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18 Jun 18

Diesel is dead. Long live Diesel

Dramatic predictions about the death of diesel are almost certainly premature, but the powertrain mix is on the brink of significant change according to PwC Tax Partner Alexander Unfried (pictured).

If you believe what you read in the European newspapers, this time next year, we’ll all have scrapped our dirty, polluting diesel cars and traded them in for zero-emission electric vehicles. Diesel cars will be worth nothing and fleets will have to give them away – incurring huge losses and bankrupting dozens of leasing companies.

“The truth is actually much less dramatic,” says Alexander Unfried. “Diesel residual values haven’t fallen that far yet – between 4 - 6%. If they continue to fall at this rate year-on-year, that might become an issue, but I predict that they will stabilise over the coming year or so.”

In any case, the falls in sales aren’t uniform across Europe: Germany, France and the UK saw sharp falls last year, but in Italy, sales actually increased 10 per cent!

Private buyers reaction

Much of the drop in demand has been among private buyers worried by the scare stories in the press. But this trend started in 2011/12 and dieselgate simply accelerated it. The fact remains that for most fleets, there still isn’t a viable alternative to diesel for high intensity users outside of urban areas.

However, the pressure on residual values and uncertainty about future residual values may force some leasing companies to increase their rental rates because the cost of hedging against further falls in values will increase. This in turn might encourage some fleet managers to move away from diesel, but for most fleets, diesel is still the most efficient and affordable means of getting from A to B and that is unlikely to change in the near future.

Government reaction

Much will depend on how the member states’ governments react. They have made a lot of noise about diesel bans in German cities, Paris and Rome. London has gone even further, introducing the Toxicity Charge on older diesels, while Hamburg has introduced a limited ban on older diesels. Governments are also looking at fiscal disincentives for using diesel, but if they manage to tax diesel out of existence they will need to find those taxes elsewhere.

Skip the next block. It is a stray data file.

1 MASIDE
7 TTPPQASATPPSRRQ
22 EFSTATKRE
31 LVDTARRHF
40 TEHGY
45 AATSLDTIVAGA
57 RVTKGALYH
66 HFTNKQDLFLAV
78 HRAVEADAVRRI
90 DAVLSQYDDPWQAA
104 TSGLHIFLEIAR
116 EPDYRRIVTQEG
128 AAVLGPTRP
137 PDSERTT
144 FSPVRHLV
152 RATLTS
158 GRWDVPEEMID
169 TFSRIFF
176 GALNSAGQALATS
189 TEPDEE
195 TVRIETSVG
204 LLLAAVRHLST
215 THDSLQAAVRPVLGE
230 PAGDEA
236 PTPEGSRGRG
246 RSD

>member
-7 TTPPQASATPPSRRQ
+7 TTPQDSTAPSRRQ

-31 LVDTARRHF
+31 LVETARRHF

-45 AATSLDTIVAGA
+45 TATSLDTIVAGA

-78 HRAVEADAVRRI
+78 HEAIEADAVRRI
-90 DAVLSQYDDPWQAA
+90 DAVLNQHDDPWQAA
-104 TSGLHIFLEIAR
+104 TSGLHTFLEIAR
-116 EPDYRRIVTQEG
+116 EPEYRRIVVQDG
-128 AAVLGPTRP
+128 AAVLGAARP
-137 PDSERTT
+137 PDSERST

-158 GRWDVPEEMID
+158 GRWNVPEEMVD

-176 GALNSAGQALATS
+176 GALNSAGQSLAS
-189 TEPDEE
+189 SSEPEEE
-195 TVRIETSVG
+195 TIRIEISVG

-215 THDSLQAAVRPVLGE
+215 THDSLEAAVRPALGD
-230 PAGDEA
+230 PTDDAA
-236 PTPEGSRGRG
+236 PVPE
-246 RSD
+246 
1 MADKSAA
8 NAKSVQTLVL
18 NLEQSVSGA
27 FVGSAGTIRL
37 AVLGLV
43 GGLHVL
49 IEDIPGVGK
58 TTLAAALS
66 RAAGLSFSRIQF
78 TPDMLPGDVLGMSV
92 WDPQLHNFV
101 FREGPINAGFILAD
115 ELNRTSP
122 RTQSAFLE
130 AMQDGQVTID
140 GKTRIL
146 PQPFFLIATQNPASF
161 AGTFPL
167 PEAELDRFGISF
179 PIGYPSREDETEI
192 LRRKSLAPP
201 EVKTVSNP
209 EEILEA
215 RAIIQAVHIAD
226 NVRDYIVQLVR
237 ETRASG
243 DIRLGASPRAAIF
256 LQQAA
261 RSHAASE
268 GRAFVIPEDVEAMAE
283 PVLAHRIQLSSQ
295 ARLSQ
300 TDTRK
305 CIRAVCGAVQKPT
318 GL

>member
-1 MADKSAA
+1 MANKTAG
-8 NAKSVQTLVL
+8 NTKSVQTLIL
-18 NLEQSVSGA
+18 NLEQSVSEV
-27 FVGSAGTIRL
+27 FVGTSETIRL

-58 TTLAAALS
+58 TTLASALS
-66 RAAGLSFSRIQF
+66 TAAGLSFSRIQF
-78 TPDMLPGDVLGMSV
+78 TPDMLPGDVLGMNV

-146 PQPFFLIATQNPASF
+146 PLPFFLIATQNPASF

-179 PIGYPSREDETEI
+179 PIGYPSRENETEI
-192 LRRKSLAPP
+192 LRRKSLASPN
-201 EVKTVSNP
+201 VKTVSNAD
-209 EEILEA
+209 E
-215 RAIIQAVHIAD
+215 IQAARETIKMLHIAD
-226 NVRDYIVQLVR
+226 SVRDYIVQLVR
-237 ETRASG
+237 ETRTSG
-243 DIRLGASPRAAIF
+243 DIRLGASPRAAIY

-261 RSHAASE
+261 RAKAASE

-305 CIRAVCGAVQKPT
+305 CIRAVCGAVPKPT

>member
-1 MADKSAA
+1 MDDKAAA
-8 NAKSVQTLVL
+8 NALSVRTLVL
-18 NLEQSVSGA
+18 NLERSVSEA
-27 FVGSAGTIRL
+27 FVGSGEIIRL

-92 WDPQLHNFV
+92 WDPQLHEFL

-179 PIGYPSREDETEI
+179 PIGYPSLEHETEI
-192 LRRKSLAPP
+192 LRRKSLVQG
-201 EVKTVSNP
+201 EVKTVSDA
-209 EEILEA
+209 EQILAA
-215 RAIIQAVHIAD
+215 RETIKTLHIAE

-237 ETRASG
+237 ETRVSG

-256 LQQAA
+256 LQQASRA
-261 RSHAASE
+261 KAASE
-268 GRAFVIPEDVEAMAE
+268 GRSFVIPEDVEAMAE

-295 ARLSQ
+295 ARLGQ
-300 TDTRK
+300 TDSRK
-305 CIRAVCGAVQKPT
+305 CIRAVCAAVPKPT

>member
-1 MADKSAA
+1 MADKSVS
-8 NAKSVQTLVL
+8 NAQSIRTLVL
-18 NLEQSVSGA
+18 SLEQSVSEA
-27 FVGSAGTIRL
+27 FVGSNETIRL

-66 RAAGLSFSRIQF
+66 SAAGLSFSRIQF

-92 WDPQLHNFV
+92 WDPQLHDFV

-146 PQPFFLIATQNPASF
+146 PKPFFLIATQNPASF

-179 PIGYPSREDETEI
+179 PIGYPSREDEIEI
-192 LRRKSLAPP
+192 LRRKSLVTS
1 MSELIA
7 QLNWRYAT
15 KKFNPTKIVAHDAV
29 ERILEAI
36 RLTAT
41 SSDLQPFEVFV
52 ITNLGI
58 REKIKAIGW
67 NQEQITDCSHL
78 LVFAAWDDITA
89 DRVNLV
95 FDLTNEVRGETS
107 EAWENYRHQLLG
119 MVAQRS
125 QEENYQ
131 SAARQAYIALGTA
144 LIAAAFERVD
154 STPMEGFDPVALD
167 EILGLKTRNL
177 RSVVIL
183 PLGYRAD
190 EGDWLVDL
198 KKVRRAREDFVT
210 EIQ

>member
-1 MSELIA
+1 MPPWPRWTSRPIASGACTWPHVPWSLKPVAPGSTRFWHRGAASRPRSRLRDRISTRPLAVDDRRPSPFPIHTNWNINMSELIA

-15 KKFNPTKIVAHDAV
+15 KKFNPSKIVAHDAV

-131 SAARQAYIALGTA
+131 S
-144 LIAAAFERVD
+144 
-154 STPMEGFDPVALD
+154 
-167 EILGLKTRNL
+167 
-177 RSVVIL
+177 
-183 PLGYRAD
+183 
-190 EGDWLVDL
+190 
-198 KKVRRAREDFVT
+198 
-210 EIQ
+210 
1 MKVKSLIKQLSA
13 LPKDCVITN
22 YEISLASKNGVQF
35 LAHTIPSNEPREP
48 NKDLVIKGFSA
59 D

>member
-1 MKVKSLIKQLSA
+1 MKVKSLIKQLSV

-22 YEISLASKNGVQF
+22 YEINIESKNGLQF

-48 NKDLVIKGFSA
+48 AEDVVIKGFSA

“I think a blanket ban on all diesels in cities would be too extreme, says Mr Unfried, “but it may be that – as in London – more sophisticated bans will focus on excluding older, more polluting diesels.”

This could create a more complex situation with residual values in which Euro 4 and 5 diesels suffer more dramatic falls in value, while Euro 6-compliant vehicles continue to enjoy strong demand on the used market.

All aboard electric vehicles?

There has been a lot of talk about electric vehicles and governments in many member states are offering quite generous subsidies to encourage uptake. But the transition to electric vehicles won’t happen as quickly as some people are predicting.

The charging infrastructure will take years to build and in some countries there are quite serious questions about whether the power grid will be able to cope with the increased demand from millions of people wanting to charge their cars at home overnight.

For most high-mileage fleet users, the limited range of most EVs still isn’t practical for their needs, so some of the dire predictions that diesel will be extinct within 10 years are almost certainly premature.

Step back and think

“Some politicians have over-reacted to the dramatic headlines about dieselgate and rushed to be seen to be doing something about emissions and air quality, but I would recommend that they take a step back and carefully consider how they want to tackle these challenges,” comments Mr Unfried.

If they introduce bans and raise taxes on diesels, while incentivising electric vehicles, and if people start buying more petrol, hybrid and electric vehicles, the governments will need to increase the taxes on these to compensate for the loss of revenue from the diesel vehicle park.

“I think if you speak to most fleet managers and – also to private individuals – they will continue to buy diesel cars because they are the most affordable and most efficient way of getting from A to B and going about their business,” he continued.

Market shares

So, by 2025, when some people have predicted the death of diesel, the market won’t have changed dramatically. “I expect petrol will reclaim some of the market share it has lost to diesel over the last two decades and that sales of electric vehicles will continue to grow rapidly in member states where governments are happy to continue to subsidise them,” said Mr Unfried.

The overall market breakdown is still difficult to pin down, but Mr Unfried believes it would resemble this:

  • Petrol: 60%
  • Diesel: 30-35%
  • Alternative Fuels: 5-10%

When the panic subsides and the headlines are forgotten, diesel will definitely live on. The composition of the powertrain mix will change, but the death of diesel has almost certainly been exaggerated.

Over the last year, much of the reaction has been psychological, and the coverage in the media and the attitude of politicians has shaped a change in sentiment towards diesel. 

“But for lots of complex technical reasons, the idea that we can junk our efficient and economical diesels for trendy electric cars is fundamentally flawed. This transition will take much longer to happen and diesel will continue to be an important part of the powertrain mix for at least another decade,” concludes Mr Unfried.

Image: traffic sign banning older diesel vehicles in Hamburg, Germany.

Author: Mark Sutcliffe